Our early work with bamboo was a wild journey. We depended on the expertise of others to point us in the right direction. With a little digging, exploring, and hours in the saddle we managed to find a handful of practiced craftsmen with the necessary insights to aid us in our research of bamboo’s applications.
One of the first spots we found was this little bamboo basket market. It’s located in an old alley at the fringe of a satellite town to the south of Chengdu. This market is timeless and works on its own schedule. For starters, they only open on even dates. If you show up to peruse on an odd date, you’ll just find the doors shuttered.
In this alley you’ll find just a handful of old men, well-practiced in the craft of bamboo weaving. They’re masters of working with native materials – the bamboos, grasses, recycled plastics and fabrics – to make a multitude of useful tools. Here you’ll find a variety of sifters, back packs, child carriers, scoops, chairs, brushes, brooms and even hand-woven grass sandals for sale.
For some time now we’ve worked directly with one savvy weaver to make the perfect sized bamboo basket for bicycles. We’ll place an order and within a week are guaranteed to get an excited call at 6 a.m. and be told in barely intelligible Sichuan dialect that the baskets are ready to be picked up.
Every time we ride out with the cargo bike our weaver is ultra happy to receive us. He runs us through his handiwork and proudly displays his newest item on sale. It’s a bit of a ride out, so generally we’ll take a moment to sit and catch up. These guys can’t even feign trying to speak standard Chinese, so we’ll roughly hash out a conversation while we sip water and soak in the ancient feel of this old alley.
It’s always interesting watching these weavers’ interactions with their customers. Short and terse, their sales pitch seems like an argument. Our weaver in particular has a special trick he pulls out to display the quality of his weaving. He’ll take whichever basket for sale is in question and brusquely rub it against his face in a defiant display of confidence. “See! You don’t need to worry about splinters because I split my bamboo so finely!” he’ll say to a scrupulous client.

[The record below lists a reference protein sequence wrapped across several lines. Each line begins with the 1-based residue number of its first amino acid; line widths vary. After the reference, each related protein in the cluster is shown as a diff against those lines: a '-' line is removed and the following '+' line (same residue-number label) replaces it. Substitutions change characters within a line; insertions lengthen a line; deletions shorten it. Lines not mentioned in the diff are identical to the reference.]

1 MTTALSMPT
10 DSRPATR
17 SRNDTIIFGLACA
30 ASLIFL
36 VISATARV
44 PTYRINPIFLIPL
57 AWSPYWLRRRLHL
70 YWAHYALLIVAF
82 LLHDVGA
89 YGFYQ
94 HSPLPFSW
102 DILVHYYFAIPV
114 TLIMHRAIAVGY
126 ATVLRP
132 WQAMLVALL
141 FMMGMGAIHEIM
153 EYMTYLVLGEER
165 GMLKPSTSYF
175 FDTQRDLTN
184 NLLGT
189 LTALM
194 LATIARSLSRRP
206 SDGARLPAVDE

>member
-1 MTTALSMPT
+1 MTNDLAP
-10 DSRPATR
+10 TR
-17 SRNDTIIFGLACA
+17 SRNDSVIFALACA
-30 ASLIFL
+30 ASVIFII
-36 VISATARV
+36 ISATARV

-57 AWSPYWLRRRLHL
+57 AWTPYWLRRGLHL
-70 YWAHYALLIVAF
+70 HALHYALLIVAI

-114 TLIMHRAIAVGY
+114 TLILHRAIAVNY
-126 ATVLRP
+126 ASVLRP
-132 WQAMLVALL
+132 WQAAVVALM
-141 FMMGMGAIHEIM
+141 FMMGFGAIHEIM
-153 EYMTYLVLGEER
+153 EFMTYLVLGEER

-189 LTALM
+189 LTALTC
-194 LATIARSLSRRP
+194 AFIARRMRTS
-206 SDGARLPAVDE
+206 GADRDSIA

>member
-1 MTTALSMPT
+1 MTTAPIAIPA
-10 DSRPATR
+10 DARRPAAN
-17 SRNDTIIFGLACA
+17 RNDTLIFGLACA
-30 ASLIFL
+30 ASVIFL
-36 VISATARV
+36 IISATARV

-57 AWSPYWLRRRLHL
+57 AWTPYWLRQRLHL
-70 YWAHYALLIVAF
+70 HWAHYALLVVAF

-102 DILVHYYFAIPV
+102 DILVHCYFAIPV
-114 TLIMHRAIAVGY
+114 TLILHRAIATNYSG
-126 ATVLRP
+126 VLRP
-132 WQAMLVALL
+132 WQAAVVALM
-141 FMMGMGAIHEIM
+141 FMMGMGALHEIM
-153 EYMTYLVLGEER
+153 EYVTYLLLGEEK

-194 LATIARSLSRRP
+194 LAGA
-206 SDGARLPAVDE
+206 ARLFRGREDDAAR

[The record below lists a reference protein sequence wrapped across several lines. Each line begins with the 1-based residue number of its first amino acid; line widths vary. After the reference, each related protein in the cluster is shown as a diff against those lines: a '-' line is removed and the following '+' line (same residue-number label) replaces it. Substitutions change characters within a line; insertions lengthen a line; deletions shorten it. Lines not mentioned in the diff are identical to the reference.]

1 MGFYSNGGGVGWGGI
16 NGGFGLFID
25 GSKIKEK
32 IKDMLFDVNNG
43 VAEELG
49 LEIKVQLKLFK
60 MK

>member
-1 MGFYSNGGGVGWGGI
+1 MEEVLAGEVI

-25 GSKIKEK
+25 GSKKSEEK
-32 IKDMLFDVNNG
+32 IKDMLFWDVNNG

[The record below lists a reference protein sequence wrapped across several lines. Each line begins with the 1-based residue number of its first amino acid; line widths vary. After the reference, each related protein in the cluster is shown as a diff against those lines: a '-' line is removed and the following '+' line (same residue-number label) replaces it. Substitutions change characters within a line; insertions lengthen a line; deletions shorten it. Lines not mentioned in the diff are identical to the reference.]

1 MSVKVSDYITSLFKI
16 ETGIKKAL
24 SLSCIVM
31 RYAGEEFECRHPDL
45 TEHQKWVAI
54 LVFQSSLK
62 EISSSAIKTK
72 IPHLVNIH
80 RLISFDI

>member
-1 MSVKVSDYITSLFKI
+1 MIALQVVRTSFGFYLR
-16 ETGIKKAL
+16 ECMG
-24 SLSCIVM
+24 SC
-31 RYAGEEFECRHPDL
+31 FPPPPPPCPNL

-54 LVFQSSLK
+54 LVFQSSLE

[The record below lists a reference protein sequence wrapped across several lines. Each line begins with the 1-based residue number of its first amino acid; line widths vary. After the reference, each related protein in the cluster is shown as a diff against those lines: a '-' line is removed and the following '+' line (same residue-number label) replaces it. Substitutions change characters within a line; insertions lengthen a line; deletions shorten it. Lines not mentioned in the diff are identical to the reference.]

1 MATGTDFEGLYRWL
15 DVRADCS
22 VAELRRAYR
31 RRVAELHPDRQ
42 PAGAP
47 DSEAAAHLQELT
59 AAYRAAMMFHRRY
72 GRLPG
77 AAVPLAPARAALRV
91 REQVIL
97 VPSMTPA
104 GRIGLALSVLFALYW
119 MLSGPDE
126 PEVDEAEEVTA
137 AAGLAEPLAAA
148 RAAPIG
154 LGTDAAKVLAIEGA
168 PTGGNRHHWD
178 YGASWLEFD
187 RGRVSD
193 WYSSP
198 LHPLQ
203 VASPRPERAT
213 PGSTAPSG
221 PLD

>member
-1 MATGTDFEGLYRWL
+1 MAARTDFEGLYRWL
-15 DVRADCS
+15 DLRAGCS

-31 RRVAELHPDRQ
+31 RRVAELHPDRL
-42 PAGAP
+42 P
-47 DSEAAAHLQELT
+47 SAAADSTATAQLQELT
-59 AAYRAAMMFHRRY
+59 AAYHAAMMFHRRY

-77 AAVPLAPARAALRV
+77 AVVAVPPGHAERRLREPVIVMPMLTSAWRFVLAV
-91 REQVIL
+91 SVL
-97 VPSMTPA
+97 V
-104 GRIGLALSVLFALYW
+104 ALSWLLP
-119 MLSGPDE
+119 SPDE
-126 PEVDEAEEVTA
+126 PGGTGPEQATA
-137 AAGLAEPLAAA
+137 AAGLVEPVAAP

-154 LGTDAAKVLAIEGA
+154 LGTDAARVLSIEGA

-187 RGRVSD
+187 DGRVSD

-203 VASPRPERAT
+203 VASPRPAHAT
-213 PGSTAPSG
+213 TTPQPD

Talking with these old craftsmen is also reassuring. We’re very familiar with all of the native bamboos and their applications and can talk shop in a way. We know the skill and depth of experience that goes into their labor and vice versa. Despite most average people’s shock at the sight of a bamboo bicycle, these guys will carefully survey our cargo bike and nod in approval.
Our bamboo, which grows further south is nothing they work with regularly but they know the variety and its strength, lauding us for its application. The natural fibers we use in the joint are the same they use in weaving. These craftsmen are some of the select few, who know without a doubt the durability and practicality of bamboo for use in building a bicycle frame.
Unfortunately for these craftsmen, their art and skill is past its prime. In a world that is far too comfortable with mass production, they know that soon there won’t be anyone to carry on their tradition. Having apprenticed in their teens and twenties, these men have made a living weaving for over 50 years. Masters of a slowly dying skill, these weavers have long since been without students.
However, they’re still warm to us. We’ve been invited into their homes and given an introduction to the tools and techniques of their work. They’ve graciously shown us store rooms of baskets patiently awaiting purchase. They’ve shown us their mud-thatched walls and rudimentary furniture. You don’t need much when you subsist on what the land can provide you and possess the skill to build whatever you may need with what grows around you.